News that Rosie Duffield will be missing the Labour Party conference over threats to her personal security brings to a head an appalling situation where a female Labour MP cannot stand up for the rights of women without triggering opprobrium. Keir Starmer cannot and must not sit on the fence any longer. Maybe he is trying to sit tight and hope that this goes away? This seems unlikely: Duffield’s opponents are motivated by an evangelistic zeal to silence those who dare to disagree with them.
Thankfully, Duffield isn’t taking the hint On Friday, she spoke more sense into the debate:
No doubt there will be yet more calls for the whip to be withdrawn from her. The bullying and harassment of Duffield has been ongoing since she expressed her view that ‘only women have a cervix’, and it has become a stain on the party. Let’s be clear, Duffield is neither homophobic nor transphobic; she just doesn’t believe that men can become women by signing a piece of paper.
As a trans person myself, I agree with her: men cannot become women under any circumstances, whatever the LGBTQIA+ lobby might have us all believe. Women are female, men are male, and sex in humans is immutable. Duffield is also correct to be concerned about the right of women to protect single-sex spaces based on biology. Make-believe is no substitute for reality.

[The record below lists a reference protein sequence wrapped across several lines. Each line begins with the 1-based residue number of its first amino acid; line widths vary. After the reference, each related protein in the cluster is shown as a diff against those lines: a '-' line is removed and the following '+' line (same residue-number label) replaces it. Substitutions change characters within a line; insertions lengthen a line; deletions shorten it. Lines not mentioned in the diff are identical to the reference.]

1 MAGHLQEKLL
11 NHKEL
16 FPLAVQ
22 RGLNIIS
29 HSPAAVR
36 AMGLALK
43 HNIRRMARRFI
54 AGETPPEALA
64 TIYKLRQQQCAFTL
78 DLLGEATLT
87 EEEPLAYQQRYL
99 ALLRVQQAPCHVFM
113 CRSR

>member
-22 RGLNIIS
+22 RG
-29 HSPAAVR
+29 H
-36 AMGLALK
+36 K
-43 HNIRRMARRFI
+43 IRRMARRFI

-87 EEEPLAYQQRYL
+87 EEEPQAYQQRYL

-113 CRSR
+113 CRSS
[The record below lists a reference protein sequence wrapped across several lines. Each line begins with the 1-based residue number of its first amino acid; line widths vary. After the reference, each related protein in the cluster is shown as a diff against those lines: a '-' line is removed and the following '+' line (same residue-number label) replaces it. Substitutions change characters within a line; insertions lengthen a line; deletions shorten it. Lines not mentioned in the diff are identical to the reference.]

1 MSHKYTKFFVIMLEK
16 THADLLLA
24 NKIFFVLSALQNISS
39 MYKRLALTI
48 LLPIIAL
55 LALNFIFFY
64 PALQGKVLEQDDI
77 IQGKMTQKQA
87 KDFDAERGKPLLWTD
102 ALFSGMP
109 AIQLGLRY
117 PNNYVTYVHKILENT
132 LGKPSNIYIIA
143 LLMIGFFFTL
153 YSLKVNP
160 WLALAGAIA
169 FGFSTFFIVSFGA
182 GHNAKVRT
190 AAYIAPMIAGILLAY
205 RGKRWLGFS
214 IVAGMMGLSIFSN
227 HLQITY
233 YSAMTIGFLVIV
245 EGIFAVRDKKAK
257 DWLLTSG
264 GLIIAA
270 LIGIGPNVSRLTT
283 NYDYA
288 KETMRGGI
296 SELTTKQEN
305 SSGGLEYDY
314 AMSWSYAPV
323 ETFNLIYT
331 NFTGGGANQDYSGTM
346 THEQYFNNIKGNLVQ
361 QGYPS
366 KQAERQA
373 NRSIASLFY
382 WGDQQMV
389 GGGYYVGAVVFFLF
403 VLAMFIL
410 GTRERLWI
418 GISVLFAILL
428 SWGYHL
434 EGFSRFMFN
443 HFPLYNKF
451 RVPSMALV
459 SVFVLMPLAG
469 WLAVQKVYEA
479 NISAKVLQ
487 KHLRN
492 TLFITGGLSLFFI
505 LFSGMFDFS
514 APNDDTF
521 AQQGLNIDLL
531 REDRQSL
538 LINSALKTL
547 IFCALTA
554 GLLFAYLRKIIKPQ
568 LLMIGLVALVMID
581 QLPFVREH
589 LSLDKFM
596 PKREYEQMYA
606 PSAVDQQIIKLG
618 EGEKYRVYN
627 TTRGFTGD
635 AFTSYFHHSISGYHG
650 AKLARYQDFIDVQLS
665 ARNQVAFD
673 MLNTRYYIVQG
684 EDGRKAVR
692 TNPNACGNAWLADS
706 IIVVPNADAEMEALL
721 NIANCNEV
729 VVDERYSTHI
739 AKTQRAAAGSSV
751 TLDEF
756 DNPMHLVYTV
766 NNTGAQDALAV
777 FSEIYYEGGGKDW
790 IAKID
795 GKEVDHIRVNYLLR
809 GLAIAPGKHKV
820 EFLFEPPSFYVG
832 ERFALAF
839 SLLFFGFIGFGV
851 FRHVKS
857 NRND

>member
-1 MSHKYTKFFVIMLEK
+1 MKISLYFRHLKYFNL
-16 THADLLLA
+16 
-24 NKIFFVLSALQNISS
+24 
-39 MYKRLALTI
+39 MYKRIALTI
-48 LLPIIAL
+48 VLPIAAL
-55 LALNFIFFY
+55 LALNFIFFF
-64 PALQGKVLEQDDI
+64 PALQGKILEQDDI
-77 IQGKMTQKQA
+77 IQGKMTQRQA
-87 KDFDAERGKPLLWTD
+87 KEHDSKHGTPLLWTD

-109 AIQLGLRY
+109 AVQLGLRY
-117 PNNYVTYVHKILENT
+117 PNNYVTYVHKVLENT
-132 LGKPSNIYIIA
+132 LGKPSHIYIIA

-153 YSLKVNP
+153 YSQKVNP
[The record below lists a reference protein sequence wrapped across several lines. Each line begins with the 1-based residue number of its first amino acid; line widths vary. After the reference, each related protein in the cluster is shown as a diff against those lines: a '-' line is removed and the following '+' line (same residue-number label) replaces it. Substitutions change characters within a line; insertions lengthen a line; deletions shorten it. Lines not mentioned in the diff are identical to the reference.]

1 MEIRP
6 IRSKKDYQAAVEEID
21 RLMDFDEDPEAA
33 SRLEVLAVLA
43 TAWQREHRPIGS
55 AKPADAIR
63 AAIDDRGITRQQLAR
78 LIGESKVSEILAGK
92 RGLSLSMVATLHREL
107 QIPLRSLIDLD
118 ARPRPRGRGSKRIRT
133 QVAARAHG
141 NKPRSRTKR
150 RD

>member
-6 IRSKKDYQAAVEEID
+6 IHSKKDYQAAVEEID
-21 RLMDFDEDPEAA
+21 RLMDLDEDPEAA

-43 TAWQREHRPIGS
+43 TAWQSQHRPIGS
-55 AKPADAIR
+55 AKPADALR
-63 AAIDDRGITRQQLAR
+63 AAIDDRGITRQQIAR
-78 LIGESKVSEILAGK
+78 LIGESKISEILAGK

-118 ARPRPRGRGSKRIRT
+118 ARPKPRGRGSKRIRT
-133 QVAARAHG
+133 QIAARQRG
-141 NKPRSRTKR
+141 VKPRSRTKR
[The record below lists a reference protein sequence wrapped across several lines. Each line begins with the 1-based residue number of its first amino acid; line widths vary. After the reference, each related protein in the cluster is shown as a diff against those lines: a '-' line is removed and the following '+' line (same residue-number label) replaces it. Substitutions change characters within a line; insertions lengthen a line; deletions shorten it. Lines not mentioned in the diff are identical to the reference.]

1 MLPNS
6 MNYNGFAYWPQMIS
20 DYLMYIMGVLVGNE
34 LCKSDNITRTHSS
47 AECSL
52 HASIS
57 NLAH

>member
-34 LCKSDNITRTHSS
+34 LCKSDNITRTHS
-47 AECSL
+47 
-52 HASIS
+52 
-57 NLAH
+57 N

Karl Marx knew that. He rejected the idealism of fellow German philosopher Georg Hegel; he also said, ‘social progress can be measured by the social position of the female sex.’ But shockingly, it seems that in today’s Labour party, the female sex cannot protest this new idealism.
Four thousand miles away in Kabul, women are being forced to stay home by a misogynist regime that has seized power in Afghanistan. No doubt this situation will be protested vociferously at the Labour party conference. But it will ring hollow if one of their own MPs – a woman whose harrowing account of domestic abuse shocked the House of Commons – finds herself staying home during the party conference.
Starmer has a little over two weeks to sort out this mess. The party claims that its Brighton shindig will be ‘a real opportunity to be a part of democracy in action.’ That will be open to interpretation if they cannot guarantee the safety of women accused of wrongthink by the transgender lobby.
Duffield might be the lightning rod, but the problem is much wider. The party has drifted far from the electorate they once took for granted. While self-identification of legal sex might excite young political activists within the party, the voters on the red wall have other concerns, not least jobs, health, education and public services. They also know the difference between men and women.
The people going after Duffield are certainly devoted to their own opinions, creeds and dogmas. Starmer needs to find his backbone and stand up to them before they consign the Labour party to the political wilderness for years to come.
Debbie Hayton is a teacher and journalist.
* This article was first published by The Spectator on 12 September 2021: Rosie Duffield’s treatment brings shame on the Labour party.